Utkrisht Pandey was posted as an assistant commandant after clearing the Central Armed Police Forces (CAPF) exam in 2008. The young officer spent the next ten years working in Bihar, Jharkhand, Assam and some other states.
“My father was a farmer, but he always struggled to make ends meet. That is why he wanted his children to study well and secure a government job for a stable life,” says Utkrisht.
But the farmer in Utkrisht wanted to go back to his village Bhadauna in Pratapgarh, about 200km from the capital Lucknow, and make farming viable by opting for sustainable practices. When Utkrisht told his family about his plans to quit the job to take up farming, his family did not approve of it.
“I had been thinking about it for years. So I went ahead,” he says, adding that soon his family members were convinced too.
In 2018, the officer opted for Voluntary Retirement Scheme (VRS) and began to research the possibilities of sustainable agriculture on his 4-acre parental farm. He visited agriculture universities and met farmers to understand natural farming.
The fragrance of sandalwood
Utkrisht then completed a course at Bangalore’s Institute of Wood Science and Technology (IWST), which is recognized as a Centre of Excellence for Sandalwood Research and Wood Science.
“I found that in Uttar Pradesh sandalwood trees are scarce. But the tree has a lot of economic value after 12 to 14 years of plantation. So I started with sandalwood cultivation,” he says.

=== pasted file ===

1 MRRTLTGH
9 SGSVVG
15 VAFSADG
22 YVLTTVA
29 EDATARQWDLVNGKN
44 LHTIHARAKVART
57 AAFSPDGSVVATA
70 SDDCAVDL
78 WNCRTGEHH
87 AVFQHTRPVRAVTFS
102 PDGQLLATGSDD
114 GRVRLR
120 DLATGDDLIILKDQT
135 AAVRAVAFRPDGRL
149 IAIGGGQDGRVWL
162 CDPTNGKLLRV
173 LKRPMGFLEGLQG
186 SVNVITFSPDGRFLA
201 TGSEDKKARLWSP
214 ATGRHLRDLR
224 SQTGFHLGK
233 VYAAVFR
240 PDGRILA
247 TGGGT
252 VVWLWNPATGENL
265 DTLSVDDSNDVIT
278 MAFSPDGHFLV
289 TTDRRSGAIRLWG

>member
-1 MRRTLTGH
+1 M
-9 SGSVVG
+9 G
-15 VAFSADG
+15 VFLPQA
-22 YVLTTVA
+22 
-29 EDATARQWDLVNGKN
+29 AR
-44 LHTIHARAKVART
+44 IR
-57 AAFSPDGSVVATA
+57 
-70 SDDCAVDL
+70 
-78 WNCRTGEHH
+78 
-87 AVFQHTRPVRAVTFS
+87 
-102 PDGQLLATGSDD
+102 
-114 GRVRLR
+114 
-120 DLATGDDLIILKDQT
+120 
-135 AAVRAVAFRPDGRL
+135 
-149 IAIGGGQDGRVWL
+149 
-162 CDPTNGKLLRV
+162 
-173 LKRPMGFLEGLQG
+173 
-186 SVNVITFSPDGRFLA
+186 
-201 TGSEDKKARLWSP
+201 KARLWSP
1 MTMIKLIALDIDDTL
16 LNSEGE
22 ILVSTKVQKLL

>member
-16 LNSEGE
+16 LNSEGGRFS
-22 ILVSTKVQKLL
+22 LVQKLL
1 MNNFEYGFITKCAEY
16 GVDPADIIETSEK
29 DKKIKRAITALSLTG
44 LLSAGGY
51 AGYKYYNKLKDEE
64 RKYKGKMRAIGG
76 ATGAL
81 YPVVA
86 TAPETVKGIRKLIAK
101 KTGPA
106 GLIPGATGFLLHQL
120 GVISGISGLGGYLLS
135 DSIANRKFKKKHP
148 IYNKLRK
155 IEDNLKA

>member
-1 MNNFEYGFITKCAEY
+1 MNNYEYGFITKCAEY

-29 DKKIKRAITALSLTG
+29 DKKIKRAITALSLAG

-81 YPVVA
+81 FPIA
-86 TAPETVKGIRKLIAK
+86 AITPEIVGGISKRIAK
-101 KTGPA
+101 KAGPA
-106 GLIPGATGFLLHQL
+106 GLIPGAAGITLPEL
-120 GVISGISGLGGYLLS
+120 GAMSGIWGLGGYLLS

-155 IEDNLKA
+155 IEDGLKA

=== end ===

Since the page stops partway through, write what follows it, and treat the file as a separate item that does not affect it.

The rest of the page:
White sandalwood is indigenous to peninsular India and over 80 percent of its supply comes from Karnataka, Tamil Nadu and Kerala. Utkrisht bought seeds from IWST as well as from some private plantations in Southern India and sowed them on this farm.
“People got to know slowly by word of mouth and they began approaching me to understand its value and also bought sandalwood saplings from me,” says Utkrisht.
A sandalwood tree’s heartwood starts to form from the eighth year onwards and it is ready for harvest after 12 to 15 years from planting.
While sandalwood plantations have largely been confined to peninsular India, the tree can be grown in any type of soil and climate except in sandy and snowy areas. White sandalwood, which Utkrisht plants, requires a soil pH of 6 to 8.
“Farmers can ensure availability of finances for big-ticket future expenses like children’s education or marriage etc. by planting now and harvesting later,” he says.
Agroforestry and organic farming
For organic cultivation of sandalwood, farmers can use organic cow dung manure or vermicompost which can be made on the farm itself. Any pests or diseases that arise can be controlled with biopesticides made from chitrakmool, neem, dhatura and cow urine.
Utkrisht has planted sandalwood over 2 acres of his land and follows inter-cropping with black turmeric, which also has high demand in the market due to its medicinal properties.
“I planted sandalwood over one acre in 2018 and on another acre this year,” says Utrkrisht, who harvested 18 quintals (1800kg) of black turmeric last year. Black turmeric fetches anywhere between Rs250 to 1500 per kg depending on its quality, age and buyer. He sold his produce at Rs500 per kg.
Given the production and demand, Utkrisht is planning to expand area under black turmeric cultivation by taking more land on lease this year.